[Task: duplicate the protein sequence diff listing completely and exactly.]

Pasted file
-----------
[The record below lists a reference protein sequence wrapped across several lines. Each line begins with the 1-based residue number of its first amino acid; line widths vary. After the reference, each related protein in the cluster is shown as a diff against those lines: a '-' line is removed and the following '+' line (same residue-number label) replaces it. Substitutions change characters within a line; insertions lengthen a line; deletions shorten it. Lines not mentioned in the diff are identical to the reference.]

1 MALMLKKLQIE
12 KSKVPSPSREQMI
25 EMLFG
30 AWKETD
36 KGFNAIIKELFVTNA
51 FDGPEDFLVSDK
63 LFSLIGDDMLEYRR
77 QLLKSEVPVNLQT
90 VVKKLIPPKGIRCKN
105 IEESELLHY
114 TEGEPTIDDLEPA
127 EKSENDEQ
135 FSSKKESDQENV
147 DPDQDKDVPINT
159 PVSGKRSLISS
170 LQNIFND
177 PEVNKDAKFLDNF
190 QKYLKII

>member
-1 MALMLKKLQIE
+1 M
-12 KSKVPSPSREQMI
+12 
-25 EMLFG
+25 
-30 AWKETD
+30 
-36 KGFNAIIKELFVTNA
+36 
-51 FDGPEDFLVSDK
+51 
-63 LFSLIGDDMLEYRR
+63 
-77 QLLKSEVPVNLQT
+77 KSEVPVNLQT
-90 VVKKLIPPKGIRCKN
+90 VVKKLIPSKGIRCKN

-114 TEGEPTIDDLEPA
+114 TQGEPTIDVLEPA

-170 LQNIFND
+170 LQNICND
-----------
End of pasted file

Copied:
[The record below lists a reference protein sequence wrapped across several lines. Each line begins with the 1-based residue number of its first amino acid; line widths vary. After the reference, each related protein in the cluster is shown as a diff against those lines: a '-' line is removed and the following '+' line (same residue-number label) replaces it. Substitutions change characters within a line; insertions lengthen a line; deletions shorten it. Lines not mentioned in the diff are identical to the reference.]

1 MALMLKKLQIE
12 KSKVPSPSREQMI
25 EMLFG
30 AWKETD
36 KGFNAIIKELFVTNA
51 FDGPEDFLVSDK
63 LFSLIGDDMLEYRR
77 QLLKSEVPVNLQT
90 VVKKLIPPKGIRCKN
105 IEESELLHY
114 TEGEPTIDDLEPA
127 EKSENDEQ
135 FSSKKESDQENV
147 DPDQDKDVPINT
159 PVSGKRSLISS
170 LQNIFND
177 PEVNKDAKFLDNF
190 QKYLKII

>member
-1 MALMLKKLQIE
+1 M
-12 KSKVPSPSREQMI
+12 
-25 EMLFG
+25 
-30 AWKETD
+30 
-36 KGFNAIIKELFVTNA
+36 
-51 FDGPEDFLVSDK
+51 
-63 LFSLIGDDMLEYRR
+63 
-77 QLLKSEVPVNLQT
+77 KSEVPVNLQT
-90 VVKKLIPPKGIRCKN
+90 VVKKLIPSKGIRCKN

-114 TEGEPTIDDLEPA
+114 TQGEPTIDVLEPA

-170 LQNIFND
+170 LQNICND